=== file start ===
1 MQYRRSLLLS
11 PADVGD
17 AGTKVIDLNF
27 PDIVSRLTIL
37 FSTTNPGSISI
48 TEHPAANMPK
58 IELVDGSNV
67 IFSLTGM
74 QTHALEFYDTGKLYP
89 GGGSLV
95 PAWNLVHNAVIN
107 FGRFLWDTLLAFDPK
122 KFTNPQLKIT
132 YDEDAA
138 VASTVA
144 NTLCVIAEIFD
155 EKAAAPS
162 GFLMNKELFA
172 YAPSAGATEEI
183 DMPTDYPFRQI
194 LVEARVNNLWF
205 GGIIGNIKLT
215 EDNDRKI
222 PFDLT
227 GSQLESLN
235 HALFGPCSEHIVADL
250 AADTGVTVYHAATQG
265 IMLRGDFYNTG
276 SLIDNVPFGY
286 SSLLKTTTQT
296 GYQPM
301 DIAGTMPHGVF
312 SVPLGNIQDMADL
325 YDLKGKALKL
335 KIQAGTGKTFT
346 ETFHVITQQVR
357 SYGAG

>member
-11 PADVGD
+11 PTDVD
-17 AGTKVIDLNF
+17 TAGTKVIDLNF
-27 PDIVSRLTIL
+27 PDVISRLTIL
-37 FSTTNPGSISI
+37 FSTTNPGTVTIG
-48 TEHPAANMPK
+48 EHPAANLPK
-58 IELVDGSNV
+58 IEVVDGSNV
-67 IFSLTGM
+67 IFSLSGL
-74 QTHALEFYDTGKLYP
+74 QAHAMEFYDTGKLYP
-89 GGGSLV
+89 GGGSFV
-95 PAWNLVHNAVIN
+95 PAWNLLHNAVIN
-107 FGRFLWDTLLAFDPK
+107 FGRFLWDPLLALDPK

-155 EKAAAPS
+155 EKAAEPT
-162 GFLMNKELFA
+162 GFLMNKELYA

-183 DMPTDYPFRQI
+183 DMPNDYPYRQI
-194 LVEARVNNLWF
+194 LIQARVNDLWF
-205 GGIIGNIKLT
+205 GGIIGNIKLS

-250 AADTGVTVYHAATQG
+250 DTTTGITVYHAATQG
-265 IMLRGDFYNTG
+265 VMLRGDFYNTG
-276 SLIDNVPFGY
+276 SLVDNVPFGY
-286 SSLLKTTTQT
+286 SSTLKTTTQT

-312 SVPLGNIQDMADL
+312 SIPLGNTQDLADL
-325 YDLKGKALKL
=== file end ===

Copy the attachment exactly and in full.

1 MQYRRSLLLS
11 PADVGD
17 AGTKVIDLNF
27 PDIVSRLTIL
37 FSTTNPGSISI
48 TEHPAANMPK
58 IELVDGSNV
67 IFSLTGM
74 QTHALEFYDTGKLYP
89 GGGSLV
95 PAWNLVHNAVIN
107 FGRFLWDTLLAFDPK
122 KFTNPQLKIT
132 YDEDAA
138 VASTVA
144 NTLCVIAEIFD
155 EKAAAPS
162 GFLMNKELFA
172 YAPSAGATEEI
183 DMPTDYPFRQI
194 LVEARVNNLWF
205 GGIIGNIKLT
215 EDNDRKI
222 PFDLT
227 GSQLESLN
235 HALFGPCSEHIVADL
250 AADTGVTVYHAATQG
265 IMLRGDFYNTG
276 SLIDNVPFGY
286 SSLLKTTTQT
296 GYQPM
301 DIAGTMPHGVF
312 SVPLGNIQDMADL
325 YDLKGKALKL
335 KIQAGTGKTFT
346 ETFHVITQQVR
357 SYGAG

>member
-11 PADVGD
+11 PTDVD
-17 AGTKVIDLNF
+17 TAGTKVIDLNF
-27 PDIVSRLTIL
+27 PDVISRLTIL
-37 FSTTNPGSISI
+37 FSTTNPGTVTIG
-48 TEHPAANMPK
+48 EHPAANLPK
-58 IELVDGSNV
+58 IEVVDGSNV
-67 IFSLTGM
+67 IFSLSGL
-74 QTHALEFYDTGKLYP
+74 QAHAMEFYDTGKLYP
-89 GGGSLV
+89 GGGSFV
-95 PAWNLVHNAVIN
+95 PAWNLLHNAVIN
-107 FGRFLWDTLLAFDPK
+107 FGRFLWDPLLALDPK

-155 EKAAAPS
+155 EKAAEPT
-162 GFLMNKELFA
+162 GFLMNKELYA

-183 DMPTDYPFRQI
+183 DMPNDYPYRQI
-194 LVEARVNNLWF
+194 LIQARVNDLWF
-205 GGIIGNIKLT
+205 GGIIGNIKLS

-250 AADTGVTVYHAATQG
+250 DTTTGITVYHAATQG
-265 IMLRGDFYNTG
+265 VMLRGDFYNTG
-276 SLIDNVPFGY
+276 SLVDNVPFGY
-286 SSLLKTTTQT
+286 SSTLKTTTQT

-312 SVPLGNIQDMADL
+312 SIPLGNTQDLADL
-325 YDLKGKALKL